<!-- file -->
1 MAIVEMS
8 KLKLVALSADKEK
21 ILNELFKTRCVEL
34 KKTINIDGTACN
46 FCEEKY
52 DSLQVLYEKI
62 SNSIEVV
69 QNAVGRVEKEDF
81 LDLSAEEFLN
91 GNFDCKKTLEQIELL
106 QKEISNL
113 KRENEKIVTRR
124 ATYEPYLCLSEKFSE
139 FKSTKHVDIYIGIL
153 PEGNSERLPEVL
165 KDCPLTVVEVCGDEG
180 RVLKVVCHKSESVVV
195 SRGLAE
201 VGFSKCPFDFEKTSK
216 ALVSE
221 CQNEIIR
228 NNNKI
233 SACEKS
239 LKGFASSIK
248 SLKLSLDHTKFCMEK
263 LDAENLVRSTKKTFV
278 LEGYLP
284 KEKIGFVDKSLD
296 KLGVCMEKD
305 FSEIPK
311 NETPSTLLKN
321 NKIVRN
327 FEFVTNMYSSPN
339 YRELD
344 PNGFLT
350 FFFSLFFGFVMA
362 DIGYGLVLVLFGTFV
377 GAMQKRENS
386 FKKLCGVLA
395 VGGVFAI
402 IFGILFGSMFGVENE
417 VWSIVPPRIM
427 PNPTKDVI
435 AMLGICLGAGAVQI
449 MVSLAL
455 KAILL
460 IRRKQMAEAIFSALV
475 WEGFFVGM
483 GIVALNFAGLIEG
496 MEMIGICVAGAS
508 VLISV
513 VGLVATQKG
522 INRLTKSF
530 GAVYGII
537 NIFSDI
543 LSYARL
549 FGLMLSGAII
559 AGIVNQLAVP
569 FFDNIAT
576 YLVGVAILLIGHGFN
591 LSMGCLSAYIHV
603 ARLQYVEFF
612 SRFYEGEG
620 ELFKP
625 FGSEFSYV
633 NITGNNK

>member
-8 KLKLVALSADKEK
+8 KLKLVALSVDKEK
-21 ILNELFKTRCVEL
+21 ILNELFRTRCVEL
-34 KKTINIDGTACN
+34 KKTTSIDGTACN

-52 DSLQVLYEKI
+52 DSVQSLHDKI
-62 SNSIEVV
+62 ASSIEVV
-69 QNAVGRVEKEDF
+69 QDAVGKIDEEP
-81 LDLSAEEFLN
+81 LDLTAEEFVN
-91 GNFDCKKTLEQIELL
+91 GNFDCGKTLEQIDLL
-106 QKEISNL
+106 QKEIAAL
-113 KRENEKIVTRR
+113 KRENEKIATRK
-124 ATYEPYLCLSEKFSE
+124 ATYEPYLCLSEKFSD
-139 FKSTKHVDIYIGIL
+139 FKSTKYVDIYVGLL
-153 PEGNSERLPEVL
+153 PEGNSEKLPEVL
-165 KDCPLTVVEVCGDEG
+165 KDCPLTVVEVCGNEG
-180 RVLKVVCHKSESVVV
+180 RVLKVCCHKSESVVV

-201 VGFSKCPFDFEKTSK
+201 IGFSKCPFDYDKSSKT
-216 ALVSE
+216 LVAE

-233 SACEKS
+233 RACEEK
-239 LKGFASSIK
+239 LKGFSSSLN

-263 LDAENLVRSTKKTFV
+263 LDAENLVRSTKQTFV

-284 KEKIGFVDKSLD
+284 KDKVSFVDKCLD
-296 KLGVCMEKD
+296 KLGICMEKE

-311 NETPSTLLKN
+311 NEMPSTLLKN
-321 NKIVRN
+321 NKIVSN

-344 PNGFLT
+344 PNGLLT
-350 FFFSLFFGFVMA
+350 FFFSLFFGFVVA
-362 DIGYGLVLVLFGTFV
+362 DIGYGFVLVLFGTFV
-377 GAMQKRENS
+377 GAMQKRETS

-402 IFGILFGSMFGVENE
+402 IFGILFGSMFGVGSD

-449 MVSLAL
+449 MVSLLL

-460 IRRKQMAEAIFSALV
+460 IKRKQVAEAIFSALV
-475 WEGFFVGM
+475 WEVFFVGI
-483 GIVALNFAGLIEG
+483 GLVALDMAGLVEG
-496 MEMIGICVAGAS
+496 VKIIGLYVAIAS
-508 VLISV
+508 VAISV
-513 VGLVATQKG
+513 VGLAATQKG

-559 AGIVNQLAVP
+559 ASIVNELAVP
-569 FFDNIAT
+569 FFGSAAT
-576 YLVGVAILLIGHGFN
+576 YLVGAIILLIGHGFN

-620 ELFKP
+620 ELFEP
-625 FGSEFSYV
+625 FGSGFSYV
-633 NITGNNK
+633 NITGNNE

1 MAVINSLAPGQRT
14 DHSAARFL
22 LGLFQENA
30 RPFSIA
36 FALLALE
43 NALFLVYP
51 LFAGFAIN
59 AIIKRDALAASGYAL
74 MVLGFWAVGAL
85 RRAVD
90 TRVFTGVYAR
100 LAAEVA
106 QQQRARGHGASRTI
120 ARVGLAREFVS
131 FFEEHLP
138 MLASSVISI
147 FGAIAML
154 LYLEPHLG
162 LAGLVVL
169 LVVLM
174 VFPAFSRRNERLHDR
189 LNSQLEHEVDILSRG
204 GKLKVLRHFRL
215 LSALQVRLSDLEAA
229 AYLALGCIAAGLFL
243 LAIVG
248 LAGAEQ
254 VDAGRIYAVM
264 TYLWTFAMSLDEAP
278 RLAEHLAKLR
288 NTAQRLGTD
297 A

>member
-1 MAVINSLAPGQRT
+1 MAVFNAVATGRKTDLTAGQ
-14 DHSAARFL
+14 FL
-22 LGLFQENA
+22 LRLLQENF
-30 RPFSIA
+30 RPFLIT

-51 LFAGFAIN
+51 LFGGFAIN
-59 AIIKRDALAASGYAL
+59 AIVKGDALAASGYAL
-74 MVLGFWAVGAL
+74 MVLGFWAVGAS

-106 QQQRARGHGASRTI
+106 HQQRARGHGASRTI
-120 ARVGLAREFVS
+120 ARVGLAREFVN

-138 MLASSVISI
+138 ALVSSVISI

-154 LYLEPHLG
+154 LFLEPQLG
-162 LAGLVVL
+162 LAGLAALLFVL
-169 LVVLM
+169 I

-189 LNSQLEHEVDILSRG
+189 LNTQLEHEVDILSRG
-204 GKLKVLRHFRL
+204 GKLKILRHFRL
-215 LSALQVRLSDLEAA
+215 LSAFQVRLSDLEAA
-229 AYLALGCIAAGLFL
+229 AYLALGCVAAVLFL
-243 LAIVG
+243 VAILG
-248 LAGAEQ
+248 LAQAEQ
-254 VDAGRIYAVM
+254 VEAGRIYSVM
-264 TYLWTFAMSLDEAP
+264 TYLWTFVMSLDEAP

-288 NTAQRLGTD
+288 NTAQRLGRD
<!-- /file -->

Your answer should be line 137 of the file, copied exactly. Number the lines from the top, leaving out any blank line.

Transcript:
+508 VAISV